I. Effective communication
This is the most important skill, in my opinion. Wagner had it lower on the list. Being able to convey your thoughts and ideas to other people in an effective manner is a skill without equal. An individual with great ideas but no communication skills will get nowhere, as there is no effective method for them to disseminate their ideas.
II. Critical thinking and creative problem solving
This is an important skill in many places. It isn't required for every individual, or every potential job that needs to be filled, but it is still something that needs to be explored. There are many places where individuals will benefit from the ability to be creative, think outside the box and think critically.
III. Basic task comprehension and completion
Critical thinking is important, but it is not necessary 100 percent of the time. Students still need to leave school with the ability to understand how to independently complete basic tasks. Complex problem-solving skills lead nowhere without the baseline abilities to finish simple, everyday tasks that make up the basis of the majority of jobs. This includes following instructions and complying with regulations that are a necessary part of society. This doesn't mean that there is no "thinking outside the box," but "getting things done" is a vital skill that is often separate from critical thinking.
Being able to successfully work and interact with other people is vital to success in the workplace and elsewhere in life.
V. Situational leadership awareness
Knowing when to lead is just as, if not more, important than knowing how to lead. People need to be aware that not everyone can be a leader, and there are cases where some people should not be leading. Recognizing the right time to lead and the right time to defer to another person's leadership is a vital skill in any collaborative setting.
VI. Analyzing information
Wagner included accessing and analyzing information in the same heading. In my view, accessing information is easy; there's billions upon billions of bytes of data at our fingertips every moment. Knowing which information is reliable, meaningful and useful within the context of the situation is much harder. The students and workers of the future need to be better-prepared to segregate fact from fiction, and functional from impractical.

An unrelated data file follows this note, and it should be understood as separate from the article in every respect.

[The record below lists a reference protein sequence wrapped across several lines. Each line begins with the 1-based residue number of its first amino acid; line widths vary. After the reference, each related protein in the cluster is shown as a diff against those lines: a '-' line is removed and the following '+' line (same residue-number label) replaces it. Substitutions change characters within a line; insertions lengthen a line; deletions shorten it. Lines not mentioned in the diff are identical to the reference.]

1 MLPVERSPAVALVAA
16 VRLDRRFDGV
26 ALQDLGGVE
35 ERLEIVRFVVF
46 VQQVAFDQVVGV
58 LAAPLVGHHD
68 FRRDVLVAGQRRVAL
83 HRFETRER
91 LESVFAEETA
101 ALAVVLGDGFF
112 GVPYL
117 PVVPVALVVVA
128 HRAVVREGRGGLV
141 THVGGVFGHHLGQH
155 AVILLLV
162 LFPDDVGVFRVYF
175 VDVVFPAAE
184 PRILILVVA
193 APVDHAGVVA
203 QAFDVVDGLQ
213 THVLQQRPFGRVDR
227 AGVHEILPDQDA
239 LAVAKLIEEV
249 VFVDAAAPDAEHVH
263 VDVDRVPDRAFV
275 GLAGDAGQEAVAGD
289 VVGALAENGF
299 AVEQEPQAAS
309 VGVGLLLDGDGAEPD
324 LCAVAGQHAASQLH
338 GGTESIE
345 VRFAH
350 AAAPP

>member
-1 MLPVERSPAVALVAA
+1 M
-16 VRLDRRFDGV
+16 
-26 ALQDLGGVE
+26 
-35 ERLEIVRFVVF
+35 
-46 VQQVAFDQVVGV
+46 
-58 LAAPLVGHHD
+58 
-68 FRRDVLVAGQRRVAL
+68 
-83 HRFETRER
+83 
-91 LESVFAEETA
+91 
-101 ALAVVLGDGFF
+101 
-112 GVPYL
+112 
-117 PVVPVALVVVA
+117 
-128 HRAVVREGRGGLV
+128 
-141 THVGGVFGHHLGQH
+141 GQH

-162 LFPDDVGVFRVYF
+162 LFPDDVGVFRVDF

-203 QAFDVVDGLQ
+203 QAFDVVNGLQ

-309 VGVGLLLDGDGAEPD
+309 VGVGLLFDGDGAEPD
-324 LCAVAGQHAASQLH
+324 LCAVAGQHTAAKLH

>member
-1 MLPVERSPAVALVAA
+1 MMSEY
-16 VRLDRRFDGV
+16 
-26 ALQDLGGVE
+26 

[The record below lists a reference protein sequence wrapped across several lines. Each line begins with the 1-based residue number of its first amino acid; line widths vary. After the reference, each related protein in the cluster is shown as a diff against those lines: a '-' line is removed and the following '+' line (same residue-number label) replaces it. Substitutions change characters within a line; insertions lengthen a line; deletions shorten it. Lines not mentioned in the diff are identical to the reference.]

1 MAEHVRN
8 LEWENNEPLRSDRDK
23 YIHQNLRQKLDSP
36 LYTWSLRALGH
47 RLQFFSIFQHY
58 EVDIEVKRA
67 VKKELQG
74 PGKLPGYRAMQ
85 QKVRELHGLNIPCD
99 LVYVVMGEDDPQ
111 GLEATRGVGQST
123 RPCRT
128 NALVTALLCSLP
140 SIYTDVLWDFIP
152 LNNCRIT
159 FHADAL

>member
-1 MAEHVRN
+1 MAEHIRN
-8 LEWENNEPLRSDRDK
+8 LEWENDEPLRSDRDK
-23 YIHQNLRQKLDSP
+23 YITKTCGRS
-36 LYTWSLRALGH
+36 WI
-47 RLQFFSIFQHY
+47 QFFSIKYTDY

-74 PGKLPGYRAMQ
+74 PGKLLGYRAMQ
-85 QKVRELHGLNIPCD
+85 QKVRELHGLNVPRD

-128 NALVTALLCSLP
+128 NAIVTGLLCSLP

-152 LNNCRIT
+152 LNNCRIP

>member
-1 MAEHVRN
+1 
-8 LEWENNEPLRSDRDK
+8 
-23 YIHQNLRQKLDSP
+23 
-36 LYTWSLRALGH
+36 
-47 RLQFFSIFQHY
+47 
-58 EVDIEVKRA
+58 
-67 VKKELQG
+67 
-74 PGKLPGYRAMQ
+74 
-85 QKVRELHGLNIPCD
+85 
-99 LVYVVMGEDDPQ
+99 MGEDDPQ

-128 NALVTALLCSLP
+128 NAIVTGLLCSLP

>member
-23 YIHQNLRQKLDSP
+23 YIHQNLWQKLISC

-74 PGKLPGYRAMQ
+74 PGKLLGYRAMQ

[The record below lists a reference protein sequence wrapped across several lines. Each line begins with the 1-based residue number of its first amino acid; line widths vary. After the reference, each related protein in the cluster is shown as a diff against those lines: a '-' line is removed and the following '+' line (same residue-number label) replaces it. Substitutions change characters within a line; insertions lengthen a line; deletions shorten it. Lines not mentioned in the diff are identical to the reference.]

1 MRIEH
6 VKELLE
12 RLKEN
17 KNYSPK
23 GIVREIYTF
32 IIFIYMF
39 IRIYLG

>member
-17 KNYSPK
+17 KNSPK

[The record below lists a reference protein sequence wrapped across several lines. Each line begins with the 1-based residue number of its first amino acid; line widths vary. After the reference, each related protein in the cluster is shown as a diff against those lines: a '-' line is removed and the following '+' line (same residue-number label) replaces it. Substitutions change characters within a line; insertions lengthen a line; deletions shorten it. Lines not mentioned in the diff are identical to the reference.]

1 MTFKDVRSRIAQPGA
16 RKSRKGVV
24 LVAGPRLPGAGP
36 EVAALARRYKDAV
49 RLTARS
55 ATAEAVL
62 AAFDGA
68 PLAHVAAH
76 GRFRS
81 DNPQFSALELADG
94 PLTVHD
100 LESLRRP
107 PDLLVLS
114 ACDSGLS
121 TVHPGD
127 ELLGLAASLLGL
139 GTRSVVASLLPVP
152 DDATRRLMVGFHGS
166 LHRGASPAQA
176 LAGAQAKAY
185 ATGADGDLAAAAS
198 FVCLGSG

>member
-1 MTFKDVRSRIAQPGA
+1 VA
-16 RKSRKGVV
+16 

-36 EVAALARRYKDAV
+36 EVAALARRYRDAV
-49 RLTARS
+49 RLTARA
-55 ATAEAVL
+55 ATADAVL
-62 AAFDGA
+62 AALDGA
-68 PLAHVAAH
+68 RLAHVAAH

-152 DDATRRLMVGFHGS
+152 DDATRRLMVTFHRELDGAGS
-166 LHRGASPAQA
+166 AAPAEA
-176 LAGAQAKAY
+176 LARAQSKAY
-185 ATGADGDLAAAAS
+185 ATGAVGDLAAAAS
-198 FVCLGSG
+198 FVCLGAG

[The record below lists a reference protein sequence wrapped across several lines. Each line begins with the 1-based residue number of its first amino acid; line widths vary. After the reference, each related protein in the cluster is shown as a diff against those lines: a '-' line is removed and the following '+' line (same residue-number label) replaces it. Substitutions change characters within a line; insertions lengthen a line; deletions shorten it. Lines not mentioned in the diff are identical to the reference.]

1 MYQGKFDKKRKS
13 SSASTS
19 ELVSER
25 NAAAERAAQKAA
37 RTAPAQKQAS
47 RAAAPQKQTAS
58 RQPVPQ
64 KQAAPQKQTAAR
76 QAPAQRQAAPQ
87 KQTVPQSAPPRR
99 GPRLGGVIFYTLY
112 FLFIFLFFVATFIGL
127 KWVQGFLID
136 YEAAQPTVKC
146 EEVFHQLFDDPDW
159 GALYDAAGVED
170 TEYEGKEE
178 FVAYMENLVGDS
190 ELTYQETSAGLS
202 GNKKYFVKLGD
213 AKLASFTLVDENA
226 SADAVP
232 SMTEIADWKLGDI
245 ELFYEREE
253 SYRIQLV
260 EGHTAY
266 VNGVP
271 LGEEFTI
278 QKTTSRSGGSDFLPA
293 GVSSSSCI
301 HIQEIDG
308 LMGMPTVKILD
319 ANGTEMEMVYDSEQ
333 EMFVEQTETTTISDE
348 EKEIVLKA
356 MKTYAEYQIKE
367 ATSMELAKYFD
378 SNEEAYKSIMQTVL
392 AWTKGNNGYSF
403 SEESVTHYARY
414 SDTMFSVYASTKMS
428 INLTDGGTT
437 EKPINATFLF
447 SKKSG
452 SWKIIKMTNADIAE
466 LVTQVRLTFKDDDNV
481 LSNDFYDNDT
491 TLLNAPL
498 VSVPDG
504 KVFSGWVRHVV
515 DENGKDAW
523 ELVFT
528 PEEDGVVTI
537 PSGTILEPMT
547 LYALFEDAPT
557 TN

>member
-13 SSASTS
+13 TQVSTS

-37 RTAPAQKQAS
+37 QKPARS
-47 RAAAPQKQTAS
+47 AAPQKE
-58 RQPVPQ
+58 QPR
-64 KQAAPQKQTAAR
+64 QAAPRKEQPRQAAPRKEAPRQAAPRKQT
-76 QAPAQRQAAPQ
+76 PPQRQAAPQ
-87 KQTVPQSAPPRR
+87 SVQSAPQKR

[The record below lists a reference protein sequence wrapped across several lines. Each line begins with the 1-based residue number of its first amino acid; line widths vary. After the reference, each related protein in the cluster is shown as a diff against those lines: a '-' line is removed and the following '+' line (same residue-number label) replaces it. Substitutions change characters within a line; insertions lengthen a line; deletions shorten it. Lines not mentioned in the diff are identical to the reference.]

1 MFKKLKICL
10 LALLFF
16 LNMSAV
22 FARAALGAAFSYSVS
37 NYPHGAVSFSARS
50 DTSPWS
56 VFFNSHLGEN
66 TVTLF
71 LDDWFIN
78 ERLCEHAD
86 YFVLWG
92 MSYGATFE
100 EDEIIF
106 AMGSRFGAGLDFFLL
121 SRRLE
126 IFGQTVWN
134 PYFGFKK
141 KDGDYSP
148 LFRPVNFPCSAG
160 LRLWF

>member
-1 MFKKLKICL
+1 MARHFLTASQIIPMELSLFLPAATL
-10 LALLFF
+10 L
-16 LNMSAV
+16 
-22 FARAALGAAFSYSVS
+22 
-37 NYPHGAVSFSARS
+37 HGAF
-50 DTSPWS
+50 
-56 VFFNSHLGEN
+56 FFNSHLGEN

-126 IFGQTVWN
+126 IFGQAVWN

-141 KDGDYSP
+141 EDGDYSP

Wagner is right about the importance of this one, especially as it pertains to technology. How many of the tools that we are being encouraged to use today will be obsolete five years from now? Many of them will replaced by new and better things. New ideas and technologies are produced perpetually; we need to be open to them and we have to prepare our students to be open to them as well. If we don't, places like Germany and India will.
In my classroom this semester, I am focusing on communication skills, collaboration and adaptability. Over half of my students have indicated that they plan to attend college after high school, so I am trying to push their writing skills to a higher level, that they will need in order to succeed in college and in many professional settings. I am pushing them to collaborate more by introducing group projects and collaborative learning lessons. I am introducing new technologies and websites into the classroom, shifting them away from the same weekly routine that they have grown far too comfortable with. I'm also working on other parts of this list, such as training them to analyze information (through comparing sources).
I don't know the best way to measure my success with this plan, but I will continue reviewing student work to look for signs of improvement in their communication, collaboration and technological skills.